Town Talk: Anchors aweigh at charity events

 

Hosts with the most: Vancouver’s TV personalities are in high demand as MCs at city’s many fundraisers

 
 
 
 
Saxophone-playing columnist Malcolm Parry sometimes contributed to Saturday-night dancing in Bralorne’s Canadian Legion hall.
 
 

Saxophone-playing columnist Malcolm Parry sometimes contributed to Saturday-night dancing in Bralorne’s Canadian Legion hall.

Photograph by: Courtesy Malcolm Parry

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CHANNELLING TALENT: British Columbia’s dinner and television-news hours have coincided since 1970, when BCTV producer Al Clapp devised the 60-minute format for viewers relishing frozen TV dinners at tiny TV tables. The timing conflict means that today’s TV news presenters rarely share Swanson meat loaf, mashed spuds, beans and a brownie with their families. Meanwhile, they get corralled to MC our town’s many charity banquets. That will put Global BC’s transmitter-tower-tall Chris Gailus at the Daffodil Ball April 16 and VGH/UBC Hospital Foundation’s Night of a Thousand Stars Nov. 5. The station’s Sophie Lui has Pacific Autism April 1, the Nikkei gala April 16, AccolAIDS April 24, Women of Distinction June 8 and the Canucks Autism Foundation’s fishing tourney Aug. 27. CTV News’s Coleen Christie is down for the Rare Disease Foundation April 23; Mike Killeen for Face The World May 14 and sharing November’s Webster Awards with Tamara Taggart, who also has BC Women’s Hospital Oct. 3 and BC Cancer Agency’s Inspiration gala Oct. 29. Meanwhile, Global BC anchor-turned-news director Jill Krop has perhaps relievedly retired as the doyen of charity-gala MCs.

MAKING ROOM: Sarvenaz Amanat recently launched her Self-Hell series of drawings to hang until April 2, not at the Vancouver Art Gallery where she is a museum educator but at South Granville’s Gallery 1515. That’s also the ground floor of the Amanat Architect firm’s building that father Hossein shoehorned into a former alleyside parking lot. As well as highrise projects in Alberta, California and Washington state, papa has another skinny-squeeze job under construction nearby for fashion designer Zonda Nellis.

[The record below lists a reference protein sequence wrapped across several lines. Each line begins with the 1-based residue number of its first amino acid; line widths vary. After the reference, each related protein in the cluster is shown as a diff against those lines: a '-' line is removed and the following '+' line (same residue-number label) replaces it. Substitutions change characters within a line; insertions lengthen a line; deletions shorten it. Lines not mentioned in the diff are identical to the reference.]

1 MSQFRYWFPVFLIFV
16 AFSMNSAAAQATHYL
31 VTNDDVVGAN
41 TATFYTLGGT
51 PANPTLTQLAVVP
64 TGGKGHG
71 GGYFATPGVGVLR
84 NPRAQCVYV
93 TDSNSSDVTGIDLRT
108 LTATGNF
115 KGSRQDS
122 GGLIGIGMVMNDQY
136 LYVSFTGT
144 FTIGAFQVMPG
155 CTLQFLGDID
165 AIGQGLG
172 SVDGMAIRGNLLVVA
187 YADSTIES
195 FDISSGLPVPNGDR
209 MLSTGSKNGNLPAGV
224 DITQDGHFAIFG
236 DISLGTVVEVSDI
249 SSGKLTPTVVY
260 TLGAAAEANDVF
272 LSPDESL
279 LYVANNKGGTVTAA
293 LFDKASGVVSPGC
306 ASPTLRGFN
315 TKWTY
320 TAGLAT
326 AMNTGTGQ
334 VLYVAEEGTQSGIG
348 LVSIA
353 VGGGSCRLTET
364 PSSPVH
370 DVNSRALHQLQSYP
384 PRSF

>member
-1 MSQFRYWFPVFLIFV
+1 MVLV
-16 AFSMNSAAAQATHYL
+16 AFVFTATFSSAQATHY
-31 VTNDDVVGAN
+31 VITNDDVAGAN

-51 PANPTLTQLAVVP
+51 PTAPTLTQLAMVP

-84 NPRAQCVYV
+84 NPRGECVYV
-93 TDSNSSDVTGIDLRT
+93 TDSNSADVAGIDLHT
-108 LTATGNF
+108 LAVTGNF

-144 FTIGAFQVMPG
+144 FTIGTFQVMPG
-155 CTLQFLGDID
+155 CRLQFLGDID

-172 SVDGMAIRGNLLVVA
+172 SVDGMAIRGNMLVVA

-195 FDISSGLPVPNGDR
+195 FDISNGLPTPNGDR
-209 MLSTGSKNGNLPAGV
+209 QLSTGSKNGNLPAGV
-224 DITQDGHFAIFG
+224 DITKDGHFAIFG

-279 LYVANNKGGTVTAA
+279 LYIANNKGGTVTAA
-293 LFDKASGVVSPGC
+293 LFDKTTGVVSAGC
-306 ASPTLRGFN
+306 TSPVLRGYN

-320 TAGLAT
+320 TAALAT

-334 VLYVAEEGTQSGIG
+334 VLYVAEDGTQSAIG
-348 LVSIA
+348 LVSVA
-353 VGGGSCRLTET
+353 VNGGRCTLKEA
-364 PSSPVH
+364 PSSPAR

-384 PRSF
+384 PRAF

SO THERE: Eleven category winners from Vancouver magazine’s restaurant- and wine-awards programs teamed up in a tasting session recently. The event’s $99-a-ticket attendees flocked to best-upscale-restaurant winner David Hawksworth’s table for confit lamb pressé with the magazine’s best-of-show wine, Wynn’s Black Label Cabernet Sauvignon 2012. For best casual chain/best downtown awardee Cactus club, master chef Rob Feenie served branzino crudo while sommelier Sebastien Le Goff poured Heidsieck Brut Reserve champagne.

A Toronto newspaper reviewer was vastly less charitable than Vanmag when Cactus Club’s 28th outlet opened to gangbusters business in that city. Still, reviewers are supposed to speak their minds. That one sure did when questioned regarding his antipathy toward another Vancouver luminary who had recently won a Grammy and five top Junos. His reply: “Will a nod from ‘the academy’ make (Michael) Bublé do something original for once, as opposed to the derivative, white bread, totally creepy Lawrence-Welk-in-Gucci pap he’s peddled up to now?”

BEYOND WHISTLER: Many Audain Art Museum opening-party guests will leave Whistler’s Fairmont Chateau and Four Seasons hotels Sunday. But few will likely venture on to Bralorne, another valley community with skiing potential 70 crow-flight kilometres away. Nor would they find comparable or indeed any accommodation. The former gold-mining town’s only hotel closed last year after its owner’s arrest and subsequent conviction for smuggling drugs (Sun, Feb. 19).